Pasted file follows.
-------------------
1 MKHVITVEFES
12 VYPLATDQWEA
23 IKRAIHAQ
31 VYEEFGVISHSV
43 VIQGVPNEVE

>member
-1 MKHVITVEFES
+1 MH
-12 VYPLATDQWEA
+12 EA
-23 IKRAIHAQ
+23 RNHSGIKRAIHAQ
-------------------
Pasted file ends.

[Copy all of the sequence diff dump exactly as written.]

1 MKHVITVEFES
12 VYPLATDQWEA
23 IKRAIHAQ
31 VYEEFGVISHSV
43 VIQGVPNEVE

>member
-1 MKHVITVEFES
+1 MH
-12 VYPLATDQWEA
+12 EA
-23 IKRAIHAQ
+23 RNHSGIKRAIHAQ